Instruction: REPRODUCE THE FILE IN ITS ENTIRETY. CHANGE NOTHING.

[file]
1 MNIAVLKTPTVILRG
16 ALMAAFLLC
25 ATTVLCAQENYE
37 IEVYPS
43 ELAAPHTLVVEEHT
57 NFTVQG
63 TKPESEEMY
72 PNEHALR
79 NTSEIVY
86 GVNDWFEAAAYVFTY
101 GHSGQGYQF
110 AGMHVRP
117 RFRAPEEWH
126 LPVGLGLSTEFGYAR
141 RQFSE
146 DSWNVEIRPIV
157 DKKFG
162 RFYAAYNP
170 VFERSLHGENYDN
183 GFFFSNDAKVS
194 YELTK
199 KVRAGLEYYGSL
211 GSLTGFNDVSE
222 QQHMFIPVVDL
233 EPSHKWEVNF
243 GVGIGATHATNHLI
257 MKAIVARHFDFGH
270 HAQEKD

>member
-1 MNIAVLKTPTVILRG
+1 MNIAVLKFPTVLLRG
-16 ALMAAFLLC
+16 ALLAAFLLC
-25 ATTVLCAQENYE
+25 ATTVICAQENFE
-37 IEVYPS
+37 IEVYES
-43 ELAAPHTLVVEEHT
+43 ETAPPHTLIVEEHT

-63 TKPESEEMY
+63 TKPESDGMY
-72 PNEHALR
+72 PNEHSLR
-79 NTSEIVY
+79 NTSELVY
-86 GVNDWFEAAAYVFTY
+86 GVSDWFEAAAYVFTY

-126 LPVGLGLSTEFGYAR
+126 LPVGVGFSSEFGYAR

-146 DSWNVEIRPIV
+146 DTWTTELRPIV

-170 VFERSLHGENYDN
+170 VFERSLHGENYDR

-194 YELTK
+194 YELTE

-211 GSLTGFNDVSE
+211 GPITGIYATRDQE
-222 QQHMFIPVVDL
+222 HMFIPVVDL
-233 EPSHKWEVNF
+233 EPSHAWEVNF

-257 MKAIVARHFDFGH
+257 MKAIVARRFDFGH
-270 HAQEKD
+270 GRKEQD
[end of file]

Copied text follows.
1 MNIAVLKTPTVILRG
16 ALMAAFLLC
25 ATTVLCAQENYE
37 IEVYPS
43 ELAAPHTLVVEEHT
57 NFTVQG
63 TKPESEEMY
72 PNEHALR
79 NTSEIVY
86 GVNDWFEAAAYVFTY
101 GHSGQGYQF
110 AGMHVRP
117 RFRAPEEWH
126 LPVGLGLSTEFGYAR
141 RQFSE
146 DSWNVEIRPIV
157 DKKFG
162 RFYAAYNP
170 VFERSLHGENYDN
183 GFFFSNDAKVS
194 YELTK
199 KVRAGLEYYGSL
211 GSLTGFNDVSE
222 QQHMFIPVVDL
233 EPSHKWEVNF
243 GVGIGATHATNHLI
257 MKAIVARHFDFGH
270 HAQEKD

>member
-1 MNIAVLKTPTVILRG
+1 MNIAVLKFPTVLLRG
-16 ALMAAFLLC
+16 ALLAAFLLC
-25 ATTVLCAQENYE
+25 ATTVICAQENFE
-37 IEVYPS
+37 IEVYES
-43 ELAAPHTLVVEEHT
+43 ETAPPHTLIVEEHT

-63 TKPESEEMY
+63 TKPESDGMY
-72 PNEHALR
+72 PNEHSLR
-79 NTSEIVY
+79 NTSELVY
-86 GVNDWFEAAAYVFTY
+86 GVSDWFEAAAYVFTY

-126 LPVGLGLSTEFGYAR
+126 LPVGVGFSSEFGYAR

-146 DSWNVEIRPIV
+146 DTWTTELRPIV

-170 VFERSLHGENYDN
+170 VFERSLHGENYDR

-194 YELTK
+194 YELTE

-211 GSLTGFNDVSE
+211 GPITGIYATRDQE
-222 QQHMFIPVVDL
+222 HMFIPVVDL
-233 EPSHKWEVNF
+233 EPSHAWEVNF

-257 MKAIVARHFDFGH
+257 MKAIVARRFDFGH
-270 HAQEKD
+270 GRKEQD